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Fall 2021 ︎︎︎ SUNY Purchase ︎︎︎ (DES3090) Interactive & Experience Design

knitting Circle: PYthon + CPX pt.2, debugging, more ifs & switches


For this next set of stuff we’ll talk about how to debug code that may not be working and getting used to the idiosyncracies of the CPX and Mu there. We’ll also talk about more complicated if/else statements, using the capacative touch sensors on the CPX and using it as an HID or “Human Interface Device” (basically a keyboard or a mouse). 

A (de)Bug’s Life

Inevitably, when you write code, you will goof stuff up. Joseph Campbell, the comparative mythologist (I highly recommend The Hero with a Thousand Faces if you haven’t read it), and warm, probably Werther’s-having grampa, once said that “computers are like Old Testament Gods, all rules and no mercy.” That can feel mostly true. Python does try to help you but you will encounter issues. How do you get around them?

You know he’s got a Werther’s tho.

First, if something is not working, use the “check” button in Mu. It is the one that looks like a thumbs up.

If something is wrong, it will appear in your code. The “issue” here is that the alerts it gives you will not, at least visually, distinguish between a warning or recommendation and a program-breaking error. For example, for whatever reason Python prefers when you have a space after commas in a tuple. You will get a warning if you don’t have a space there, but that will not cause your program to break

The first comment the check creates is simply a warning or recommendation. The second added text is an actual error that causes the code to not run.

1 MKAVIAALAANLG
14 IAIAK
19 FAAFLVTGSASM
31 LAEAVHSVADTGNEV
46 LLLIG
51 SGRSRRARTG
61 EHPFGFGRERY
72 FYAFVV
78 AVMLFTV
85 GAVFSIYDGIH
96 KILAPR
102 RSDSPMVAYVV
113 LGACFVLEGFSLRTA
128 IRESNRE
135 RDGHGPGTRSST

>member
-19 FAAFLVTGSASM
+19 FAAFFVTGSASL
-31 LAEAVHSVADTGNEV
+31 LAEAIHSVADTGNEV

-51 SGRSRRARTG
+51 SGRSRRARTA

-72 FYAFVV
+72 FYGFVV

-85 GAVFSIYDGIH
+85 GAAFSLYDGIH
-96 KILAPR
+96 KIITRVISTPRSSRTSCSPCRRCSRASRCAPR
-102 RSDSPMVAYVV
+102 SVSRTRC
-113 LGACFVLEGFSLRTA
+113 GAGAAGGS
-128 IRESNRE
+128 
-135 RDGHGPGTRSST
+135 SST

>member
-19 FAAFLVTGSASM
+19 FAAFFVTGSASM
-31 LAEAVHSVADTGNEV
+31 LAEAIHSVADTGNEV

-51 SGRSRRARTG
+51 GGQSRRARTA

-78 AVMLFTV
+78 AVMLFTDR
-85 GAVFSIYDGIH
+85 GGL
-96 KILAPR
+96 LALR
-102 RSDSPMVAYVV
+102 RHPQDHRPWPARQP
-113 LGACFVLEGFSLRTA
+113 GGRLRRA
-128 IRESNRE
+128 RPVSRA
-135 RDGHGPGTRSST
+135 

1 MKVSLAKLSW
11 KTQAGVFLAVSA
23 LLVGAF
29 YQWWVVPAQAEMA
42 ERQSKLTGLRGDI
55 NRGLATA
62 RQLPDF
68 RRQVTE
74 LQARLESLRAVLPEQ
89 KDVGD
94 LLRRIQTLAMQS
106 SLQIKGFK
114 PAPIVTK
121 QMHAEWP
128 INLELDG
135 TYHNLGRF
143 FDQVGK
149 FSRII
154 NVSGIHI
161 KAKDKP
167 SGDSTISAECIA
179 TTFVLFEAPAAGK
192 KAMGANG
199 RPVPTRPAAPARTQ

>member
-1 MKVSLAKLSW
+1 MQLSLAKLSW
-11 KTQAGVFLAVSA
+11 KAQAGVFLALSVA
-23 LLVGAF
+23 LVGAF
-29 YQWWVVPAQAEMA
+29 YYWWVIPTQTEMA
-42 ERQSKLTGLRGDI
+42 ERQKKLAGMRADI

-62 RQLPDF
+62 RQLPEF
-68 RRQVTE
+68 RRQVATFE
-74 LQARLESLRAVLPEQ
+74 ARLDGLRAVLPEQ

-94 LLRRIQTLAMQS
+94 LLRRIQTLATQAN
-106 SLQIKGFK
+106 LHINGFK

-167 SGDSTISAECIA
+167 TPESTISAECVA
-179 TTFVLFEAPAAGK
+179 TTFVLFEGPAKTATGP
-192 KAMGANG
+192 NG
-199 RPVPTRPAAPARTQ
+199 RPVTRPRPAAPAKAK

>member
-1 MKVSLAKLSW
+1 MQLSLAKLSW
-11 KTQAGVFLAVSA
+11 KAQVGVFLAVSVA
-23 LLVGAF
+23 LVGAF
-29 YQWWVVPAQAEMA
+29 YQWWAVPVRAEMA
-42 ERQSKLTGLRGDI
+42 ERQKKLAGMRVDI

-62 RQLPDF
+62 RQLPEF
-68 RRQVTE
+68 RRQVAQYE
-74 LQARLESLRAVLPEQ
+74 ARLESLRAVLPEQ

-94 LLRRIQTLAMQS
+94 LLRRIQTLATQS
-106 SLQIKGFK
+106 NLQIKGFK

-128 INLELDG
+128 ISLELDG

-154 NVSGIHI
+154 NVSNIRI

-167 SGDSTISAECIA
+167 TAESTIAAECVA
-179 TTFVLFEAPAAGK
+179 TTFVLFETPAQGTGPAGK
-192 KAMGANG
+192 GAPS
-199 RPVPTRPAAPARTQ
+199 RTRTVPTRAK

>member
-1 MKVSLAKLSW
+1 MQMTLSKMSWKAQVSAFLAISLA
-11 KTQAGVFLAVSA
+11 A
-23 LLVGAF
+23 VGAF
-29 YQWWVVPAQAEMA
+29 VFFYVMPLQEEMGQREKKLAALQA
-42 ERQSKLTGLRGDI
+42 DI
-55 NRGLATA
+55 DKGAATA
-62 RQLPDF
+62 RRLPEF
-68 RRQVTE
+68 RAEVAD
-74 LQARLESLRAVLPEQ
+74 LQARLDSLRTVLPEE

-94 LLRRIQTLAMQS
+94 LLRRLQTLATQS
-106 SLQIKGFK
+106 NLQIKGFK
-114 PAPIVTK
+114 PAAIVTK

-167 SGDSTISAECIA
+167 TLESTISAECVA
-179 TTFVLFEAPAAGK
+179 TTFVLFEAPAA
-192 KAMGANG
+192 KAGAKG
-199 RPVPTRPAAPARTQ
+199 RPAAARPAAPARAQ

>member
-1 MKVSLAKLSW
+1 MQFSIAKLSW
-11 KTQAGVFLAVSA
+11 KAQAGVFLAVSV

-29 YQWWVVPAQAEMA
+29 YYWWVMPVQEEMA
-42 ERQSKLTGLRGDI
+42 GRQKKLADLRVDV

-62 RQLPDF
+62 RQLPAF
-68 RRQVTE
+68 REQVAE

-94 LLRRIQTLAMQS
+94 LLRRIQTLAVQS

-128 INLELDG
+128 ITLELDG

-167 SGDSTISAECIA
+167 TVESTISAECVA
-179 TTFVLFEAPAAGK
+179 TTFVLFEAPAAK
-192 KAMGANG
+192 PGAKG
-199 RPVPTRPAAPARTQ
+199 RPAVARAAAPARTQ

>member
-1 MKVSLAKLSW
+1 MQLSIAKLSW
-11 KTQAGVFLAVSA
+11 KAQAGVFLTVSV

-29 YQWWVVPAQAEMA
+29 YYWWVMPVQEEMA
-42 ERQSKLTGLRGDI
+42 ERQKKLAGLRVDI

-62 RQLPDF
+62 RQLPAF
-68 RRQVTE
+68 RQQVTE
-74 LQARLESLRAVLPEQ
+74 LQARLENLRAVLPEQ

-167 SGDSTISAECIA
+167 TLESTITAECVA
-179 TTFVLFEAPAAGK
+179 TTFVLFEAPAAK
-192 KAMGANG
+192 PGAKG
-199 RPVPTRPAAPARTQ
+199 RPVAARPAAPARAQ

The other issue that you will have is your code will be running, and then the CPX will turn off (if you wanted there to be lights, they may turn off for example). This is probably because there was an error that could only be determined as the CPX was running. That’s because the CPX is doing what is called interpreting the code rather than compiling it. You don’t really need to know what this means other than that the lil computer brain inside the CPX, is processing the code “live” and won’t always see every issue beforehand.

Here’s an example. Take our for loop code from last time, and modify it so that instead of to 10, the loop goes to 11. The CPX should stop running.︎︎︎

If you press the button that says “serial” the CPX is telling us (through the USB cable) that something is wrong. The button will open a “console” with text.
You should see the following below:

(You may need to quickly change something, change it back and then save the code to get the CPX to reset with the console open. Pressing the reset button or unplugging and re-plugging the CPX seems to make the console go away for me.)
You can also use the serial console to send messages you create to it. If you’re trying to figure out why something isn’t working, you may want to put a print statement to see what a variable is, or to just see that the code “got” somewhere. Take this example code, it is not doing what we want it to do, but nothing is “wrong” with it per se. It displays no errors. We want it to turn on one half of the pixels red, the other blue, turn them all off, and then repeat the process. But it is not doing that. Look at the print statements and see where the code is getting to and why it is “wrong.” ︎︎︎